Philadelphia’s Chinatown is a mere 0.3 square miles, a postage stamp community that nonetheless enjoys an impressive purchase on the city’s psyche. As Center City booms around it, this little ethnic enclave is changing radically. To help its residents adapt to the new day, Chinatown’s most prominent civic group just released a comprehensive plan for the neighborhood’s future.
Founded in 1969 to oppose a proposed route for the Vine Street Expressway that would have destroyed neighborhood landmarks, the Philadelphia Chinatown Development Corporation (PCDC) is one of the city’s most sophisticated community groups. In addition fighting such existential perils, it engages in more quotidian planning and zoning efforts, including the new report released this week.
“Chinatown is a neighborhood that is constantly changing and adapting in order to survive,” said Sarah Yeung, director of planning for PCDC. “The key is to strike a balanced approach while at the same time not letting go of our values, which is to allow for community self-determination and to create an equitable community.”
Funded by the Wells Fargo Regional Foundation, this is Chinatown’s first comprehensive plan since 2004. Some concerns remain constant. Affordable housing is one of those necessities that is never fully addressed, especially in a neighborhood with scarce land and a steady stream of newly-arrived, often lower-income, immigrants.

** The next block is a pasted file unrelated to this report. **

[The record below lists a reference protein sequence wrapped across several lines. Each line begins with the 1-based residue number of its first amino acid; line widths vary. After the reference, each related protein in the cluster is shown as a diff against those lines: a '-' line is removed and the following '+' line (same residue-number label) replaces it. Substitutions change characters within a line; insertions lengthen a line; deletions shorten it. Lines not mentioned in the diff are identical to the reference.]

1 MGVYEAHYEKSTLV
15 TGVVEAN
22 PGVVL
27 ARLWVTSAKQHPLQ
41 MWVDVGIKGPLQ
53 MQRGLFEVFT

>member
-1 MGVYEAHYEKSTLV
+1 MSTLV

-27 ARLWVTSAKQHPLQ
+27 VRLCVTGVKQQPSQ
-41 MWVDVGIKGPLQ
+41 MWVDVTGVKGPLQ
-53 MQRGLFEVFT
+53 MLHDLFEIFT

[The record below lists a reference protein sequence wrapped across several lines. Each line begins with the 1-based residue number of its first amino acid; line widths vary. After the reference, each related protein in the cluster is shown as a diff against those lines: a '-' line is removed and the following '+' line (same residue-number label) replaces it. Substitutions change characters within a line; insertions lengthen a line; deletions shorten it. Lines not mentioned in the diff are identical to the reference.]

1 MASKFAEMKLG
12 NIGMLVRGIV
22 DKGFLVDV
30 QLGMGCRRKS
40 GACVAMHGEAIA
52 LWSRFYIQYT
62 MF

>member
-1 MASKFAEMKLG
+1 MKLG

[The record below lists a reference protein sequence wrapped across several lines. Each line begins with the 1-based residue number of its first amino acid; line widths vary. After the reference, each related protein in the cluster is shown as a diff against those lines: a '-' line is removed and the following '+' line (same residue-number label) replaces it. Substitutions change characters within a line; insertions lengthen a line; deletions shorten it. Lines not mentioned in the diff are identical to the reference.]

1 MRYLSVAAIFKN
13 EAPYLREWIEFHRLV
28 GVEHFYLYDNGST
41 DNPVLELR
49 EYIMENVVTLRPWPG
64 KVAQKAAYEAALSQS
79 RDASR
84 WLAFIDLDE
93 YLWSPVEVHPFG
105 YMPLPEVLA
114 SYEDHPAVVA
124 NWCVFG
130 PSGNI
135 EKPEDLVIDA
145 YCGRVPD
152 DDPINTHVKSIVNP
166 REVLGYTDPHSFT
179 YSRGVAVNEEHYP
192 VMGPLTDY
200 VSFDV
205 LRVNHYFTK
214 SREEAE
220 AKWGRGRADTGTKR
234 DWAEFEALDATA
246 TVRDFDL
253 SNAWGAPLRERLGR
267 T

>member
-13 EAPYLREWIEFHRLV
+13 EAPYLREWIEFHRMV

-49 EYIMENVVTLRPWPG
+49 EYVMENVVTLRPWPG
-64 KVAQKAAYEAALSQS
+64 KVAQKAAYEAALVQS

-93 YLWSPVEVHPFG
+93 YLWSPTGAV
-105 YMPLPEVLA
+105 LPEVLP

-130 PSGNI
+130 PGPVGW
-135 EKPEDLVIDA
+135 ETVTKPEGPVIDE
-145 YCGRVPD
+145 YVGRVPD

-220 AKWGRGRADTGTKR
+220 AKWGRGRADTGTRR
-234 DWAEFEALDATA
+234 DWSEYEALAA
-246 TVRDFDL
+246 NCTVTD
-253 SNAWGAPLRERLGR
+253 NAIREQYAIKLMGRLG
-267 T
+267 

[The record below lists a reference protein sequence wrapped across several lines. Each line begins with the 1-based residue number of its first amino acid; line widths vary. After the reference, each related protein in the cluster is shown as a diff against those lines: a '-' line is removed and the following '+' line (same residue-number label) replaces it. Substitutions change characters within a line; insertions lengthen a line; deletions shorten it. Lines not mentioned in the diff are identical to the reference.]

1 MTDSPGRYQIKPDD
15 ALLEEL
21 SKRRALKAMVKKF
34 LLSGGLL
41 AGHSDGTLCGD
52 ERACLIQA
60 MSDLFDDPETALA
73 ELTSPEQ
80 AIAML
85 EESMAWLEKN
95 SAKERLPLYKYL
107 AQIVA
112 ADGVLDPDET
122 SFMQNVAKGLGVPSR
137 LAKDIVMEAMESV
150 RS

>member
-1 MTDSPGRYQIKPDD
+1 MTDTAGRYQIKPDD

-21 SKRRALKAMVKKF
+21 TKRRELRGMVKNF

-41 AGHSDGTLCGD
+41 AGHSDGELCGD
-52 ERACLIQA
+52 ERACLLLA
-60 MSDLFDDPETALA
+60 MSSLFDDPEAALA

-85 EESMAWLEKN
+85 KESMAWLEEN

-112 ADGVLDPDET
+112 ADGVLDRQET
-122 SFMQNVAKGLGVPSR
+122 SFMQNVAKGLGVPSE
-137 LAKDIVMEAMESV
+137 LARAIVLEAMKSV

The 2017 plan pays greater attention to the need for green space and safer access to available parks. Preserving the neighborhood’s light manufacturing sector is another new priority in the 2017 plan.
For years, the area north of the Vine Street Expressway, now most commonly known as Callowhill but considered Chinatown North to many, hosted many small factories and warehouses servicing the historic neighborhood’s many restaurants.
“Connecting Chinatown North to the historic core has always been the challenge for this Chinatown,” said Kathryn E. Wilson, Associate Professor of History at Georgia State University and author of the 2015 book Ethnic Renewal in Philadelphia’s Chinatown. “There was always Chinatown North [of Vine Street], but the expressway really cut off the top part of that community. A lot of what neighborhood planning has done since then is try to bridge that.”